There was something different about this year’s TCT3Sixty conference. The queues of excited attendees lining up to collect their I.D badges at the entrance to the event, seemed to evaporate in the large open space of the exhibition. Furthermore, the hall space that was usually reserved for TCT3Sixty, had been cut in half and occupied by exhibitors in the Interplas show instead! It wasn’t the show that we remembered from previous years, but perhaps the show in 2019 had been a precursor to this.
The initial reaction on day 1 of the event was one of surprise and trepidation, one that left us wondering, “do AM-only shows still make sense?”.
Even with a distinct lack of some of the bigger industry brand names and a lower footfall than in previous years, the exhibitors that were present took full advantage of the opportunity to network and showcase what their machines could do. On day 2 in particular, the exhibitors were kept busy on their stands.
What does this tell us about the relevance of these shows?
This article is less about the success of TCT3Sixty, however, and more about the position of additive manufacturing as a solution. In the past, shows such as TCT3Sixty, have been a platform for AM evangelists and converts to gather, compare and showcase the developments of their tech. In spite of this, the position of additive manufacturing in the wider manufacturing market is shifting.
In the past, 3D printing tech has struggled with reliability and repeatability, alienating it as profitable solution for rapid or large scale manufacturing processes. When compared with other techniques such as high-speed machining, casting, molding or extruding, it left a little something to be desired. It’s strengths always lay in its customizability, sustainability and precision, and it is because of this that it made sense to advocate for the development of this technology through industry specific events.
Having said this, what is most important to note is that while this year’s exhibition was reduced in size, the applications of 3D printing had a presence in both MedTech and Interplas, showing not only its use as an ancillary solution to manufacturing and production processes, but its application in vertical industries too.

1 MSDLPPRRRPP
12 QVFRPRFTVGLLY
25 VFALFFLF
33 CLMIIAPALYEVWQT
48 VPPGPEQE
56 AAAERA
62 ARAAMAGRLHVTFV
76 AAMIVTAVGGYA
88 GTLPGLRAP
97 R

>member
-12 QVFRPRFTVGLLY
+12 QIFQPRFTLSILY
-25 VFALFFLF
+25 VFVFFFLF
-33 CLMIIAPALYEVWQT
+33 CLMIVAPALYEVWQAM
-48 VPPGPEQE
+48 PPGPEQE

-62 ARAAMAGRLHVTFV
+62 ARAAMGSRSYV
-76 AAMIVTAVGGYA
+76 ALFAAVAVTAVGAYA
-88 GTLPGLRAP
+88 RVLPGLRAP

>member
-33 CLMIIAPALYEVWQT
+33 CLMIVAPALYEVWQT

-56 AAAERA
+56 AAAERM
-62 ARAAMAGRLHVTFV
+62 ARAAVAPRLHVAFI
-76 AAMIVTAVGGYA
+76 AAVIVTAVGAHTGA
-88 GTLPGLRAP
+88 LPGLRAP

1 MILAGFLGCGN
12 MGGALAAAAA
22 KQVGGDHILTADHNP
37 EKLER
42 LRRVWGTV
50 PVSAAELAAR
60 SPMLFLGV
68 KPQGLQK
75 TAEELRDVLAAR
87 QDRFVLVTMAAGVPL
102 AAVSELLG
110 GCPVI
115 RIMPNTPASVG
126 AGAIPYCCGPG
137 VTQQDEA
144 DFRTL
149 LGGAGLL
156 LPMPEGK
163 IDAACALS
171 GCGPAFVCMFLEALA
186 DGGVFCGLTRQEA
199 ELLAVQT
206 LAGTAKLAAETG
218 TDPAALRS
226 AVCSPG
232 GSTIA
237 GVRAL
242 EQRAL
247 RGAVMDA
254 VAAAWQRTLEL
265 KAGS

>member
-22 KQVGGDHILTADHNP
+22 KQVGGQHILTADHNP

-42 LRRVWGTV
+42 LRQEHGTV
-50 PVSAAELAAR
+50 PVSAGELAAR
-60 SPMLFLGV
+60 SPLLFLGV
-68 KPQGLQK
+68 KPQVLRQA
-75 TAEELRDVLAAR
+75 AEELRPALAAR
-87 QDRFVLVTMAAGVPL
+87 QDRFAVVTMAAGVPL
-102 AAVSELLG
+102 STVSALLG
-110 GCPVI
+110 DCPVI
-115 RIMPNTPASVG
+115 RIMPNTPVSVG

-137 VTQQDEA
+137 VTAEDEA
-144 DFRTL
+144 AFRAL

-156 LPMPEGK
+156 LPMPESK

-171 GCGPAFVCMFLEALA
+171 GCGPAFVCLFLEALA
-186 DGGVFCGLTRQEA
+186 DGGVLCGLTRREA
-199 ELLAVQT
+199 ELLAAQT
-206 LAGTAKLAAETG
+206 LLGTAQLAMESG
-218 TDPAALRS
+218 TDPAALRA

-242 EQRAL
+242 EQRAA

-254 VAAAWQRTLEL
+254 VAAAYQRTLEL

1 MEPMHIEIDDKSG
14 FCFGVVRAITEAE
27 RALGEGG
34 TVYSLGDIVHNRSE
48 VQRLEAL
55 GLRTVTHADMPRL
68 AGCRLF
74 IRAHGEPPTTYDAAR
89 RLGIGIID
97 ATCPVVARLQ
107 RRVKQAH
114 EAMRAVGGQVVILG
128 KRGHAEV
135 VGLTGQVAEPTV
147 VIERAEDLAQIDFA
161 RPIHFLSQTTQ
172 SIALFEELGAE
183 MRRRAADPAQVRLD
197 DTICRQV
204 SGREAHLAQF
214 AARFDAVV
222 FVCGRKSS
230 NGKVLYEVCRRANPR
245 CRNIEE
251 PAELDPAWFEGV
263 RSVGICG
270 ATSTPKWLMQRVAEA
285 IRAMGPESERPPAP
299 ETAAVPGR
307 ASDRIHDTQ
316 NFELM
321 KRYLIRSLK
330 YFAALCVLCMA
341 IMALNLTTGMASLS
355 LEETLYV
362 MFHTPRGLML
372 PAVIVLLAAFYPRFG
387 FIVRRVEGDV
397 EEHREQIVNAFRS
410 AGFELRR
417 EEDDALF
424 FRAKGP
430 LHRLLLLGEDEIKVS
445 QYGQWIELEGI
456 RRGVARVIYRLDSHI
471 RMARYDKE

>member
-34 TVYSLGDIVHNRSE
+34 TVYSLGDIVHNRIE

We had the pleasure of speaking with a new MedTech start-up, ‘FabRx‘ who have developed the World’s first pharmaceutical printer for the production of personalized medications. They provide a great example of how 3D printing is catching on in vertical industries too.
Predictions for the Future
We are likely to see additive manufacturing companies redirecting their resources towards more general manufacturing shows. Earlier this year, SLM Solutions made a public announcement that they had chosen not to exhibit at this year’s Formnext show in Frankfurt, Germany – much to the initial surprise of many. Instead we saw that the business had redirected its resources to EMO Milano, as one of twenty additive manufacturing and 3D printing companies to have a presence at that show. But this shouldn’t really come as a surprise.
As the tech matures and evolves, we see that actually additive manufacturing should start to position itself differently. It is now really beginning to earn its place as an ancillary solution to more traditional manufacturing processes – something which is made evident in more than one case.
Where additive-only shows still offer a platform for networking and showcasing new developments that can be appreciated by advocates of the technology, the various (general) manufacturing shows that happen throughout the year now offer a gateway for businesses to access the sales opportunities that will make the difference for their revenue growth strategies, and for the saturation of 3D printing tech in more traditional manufacturing settings.